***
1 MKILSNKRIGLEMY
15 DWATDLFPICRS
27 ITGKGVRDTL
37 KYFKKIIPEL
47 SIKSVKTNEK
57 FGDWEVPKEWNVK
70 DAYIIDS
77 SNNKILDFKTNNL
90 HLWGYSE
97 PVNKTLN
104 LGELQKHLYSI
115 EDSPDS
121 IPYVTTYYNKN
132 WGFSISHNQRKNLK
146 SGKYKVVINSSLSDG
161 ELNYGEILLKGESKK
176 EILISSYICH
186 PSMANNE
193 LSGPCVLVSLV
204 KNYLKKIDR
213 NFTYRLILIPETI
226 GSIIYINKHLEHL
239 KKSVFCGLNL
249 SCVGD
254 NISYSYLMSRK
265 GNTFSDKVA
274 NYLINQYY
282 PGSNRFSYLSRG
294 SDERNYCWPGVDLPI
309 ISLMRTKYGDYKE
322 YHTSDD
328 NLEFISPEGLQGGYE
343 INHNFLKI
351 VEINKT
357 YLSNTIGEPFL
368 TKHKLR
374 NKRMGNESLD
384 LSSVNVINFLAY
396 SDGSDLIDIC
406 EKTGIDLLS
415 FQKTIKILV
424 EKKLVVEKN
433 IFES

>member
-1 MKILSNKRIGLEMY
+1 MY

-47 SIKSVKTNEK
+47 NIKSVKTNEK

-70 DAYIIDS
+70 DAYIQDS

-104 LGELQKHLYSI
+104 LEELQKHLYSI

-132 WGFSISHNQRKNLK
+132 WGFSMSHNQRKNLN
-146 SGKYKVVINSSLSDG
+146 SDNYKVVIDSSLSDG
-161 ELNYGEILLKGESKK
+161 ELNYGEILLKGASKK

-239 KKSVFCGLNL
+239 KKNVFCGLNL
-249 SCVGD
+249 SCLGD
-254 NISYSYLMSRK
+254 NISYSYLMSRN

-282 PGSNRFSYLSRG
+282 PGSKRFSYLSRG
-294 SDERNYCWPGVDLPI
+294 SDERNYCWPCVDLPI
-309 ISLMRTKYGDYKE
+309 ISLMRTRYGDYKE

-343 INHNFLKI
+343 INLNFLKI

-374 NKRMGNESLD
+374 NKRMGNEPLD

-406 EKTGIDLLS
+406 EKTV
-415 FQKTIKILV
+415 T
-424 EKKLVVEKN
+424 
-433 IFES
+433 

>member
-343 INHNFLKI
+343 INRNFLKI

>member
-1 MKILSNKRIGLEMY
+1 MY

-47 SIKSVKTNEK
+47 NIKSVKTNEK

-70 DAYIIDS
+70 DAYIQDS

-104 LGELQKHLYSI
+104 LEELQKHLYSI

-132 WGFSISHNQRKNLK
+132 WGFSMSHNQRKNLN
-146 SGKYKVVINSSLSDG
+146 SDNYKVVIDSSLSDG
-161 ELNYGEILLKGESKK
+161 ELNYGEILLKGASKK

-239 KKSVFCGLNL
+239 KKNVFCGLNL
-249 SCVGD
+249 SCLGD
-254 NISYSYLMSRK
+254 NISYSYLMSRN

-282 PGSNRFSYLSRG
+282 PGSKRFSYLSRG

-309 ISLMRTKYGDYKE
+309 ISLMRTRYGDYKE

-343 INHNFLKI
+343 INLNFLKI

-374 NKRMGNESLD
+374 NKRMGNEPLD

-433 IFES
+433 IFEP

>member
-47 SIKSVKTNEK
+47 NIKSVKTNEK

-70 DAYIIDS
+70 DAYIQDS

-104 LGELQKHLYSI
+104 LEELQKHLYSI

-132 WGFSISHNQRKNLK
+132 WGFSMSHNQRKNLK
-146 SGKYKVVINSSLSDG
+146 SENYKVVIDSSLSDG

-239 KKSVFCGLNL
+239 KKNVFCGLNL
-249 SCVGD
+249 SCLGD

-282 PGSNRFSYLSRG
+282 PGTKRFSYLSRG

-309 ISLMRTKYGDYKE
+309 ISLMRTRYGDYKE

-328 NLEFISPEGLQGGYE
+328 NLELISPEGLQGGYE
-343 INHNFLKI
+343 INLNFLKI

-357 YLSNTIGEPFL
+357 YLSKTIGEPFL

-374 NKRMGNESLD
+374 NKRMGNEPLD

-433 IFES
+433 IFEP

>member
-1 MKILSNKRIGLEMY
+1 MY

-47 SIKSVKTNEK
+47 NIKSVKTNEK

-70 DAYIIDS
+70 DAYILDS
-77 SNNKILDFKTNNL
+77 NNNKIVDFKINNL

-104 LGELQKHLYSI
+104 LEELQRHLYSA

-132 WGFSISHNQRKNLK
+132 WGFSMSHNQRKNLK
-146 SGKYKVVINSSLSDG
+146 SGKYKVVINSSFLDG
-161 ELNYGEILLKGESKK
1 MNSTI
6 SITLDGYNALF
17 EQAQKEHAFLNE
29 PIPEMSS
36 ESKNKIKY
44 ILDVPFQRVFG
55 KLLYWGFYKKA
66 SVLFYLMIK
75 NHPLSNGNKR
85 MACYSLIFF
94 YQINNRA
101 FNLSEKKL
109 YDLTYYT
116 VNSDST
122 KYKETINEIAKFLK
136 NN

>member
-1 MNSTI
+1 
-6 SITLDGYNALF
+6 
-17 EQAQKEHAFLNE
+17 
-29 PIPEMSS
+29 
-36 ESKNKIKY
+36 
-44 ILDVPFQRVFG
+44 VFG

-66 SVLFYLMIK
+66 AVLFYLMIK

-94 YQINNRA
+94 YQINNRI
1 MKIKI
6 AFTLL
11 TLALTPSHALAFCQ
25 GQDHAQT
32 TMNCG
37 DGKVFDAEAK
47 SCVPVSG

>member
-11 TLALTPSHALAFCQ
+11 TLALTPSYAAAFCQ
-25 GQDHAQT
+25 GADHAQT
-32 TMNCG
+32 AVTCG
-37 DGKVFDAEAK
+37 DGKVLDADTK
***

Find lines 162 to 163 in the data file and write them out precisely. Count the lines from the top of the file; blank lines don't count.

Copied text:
1 MNSTI
6 SITLDGYNALF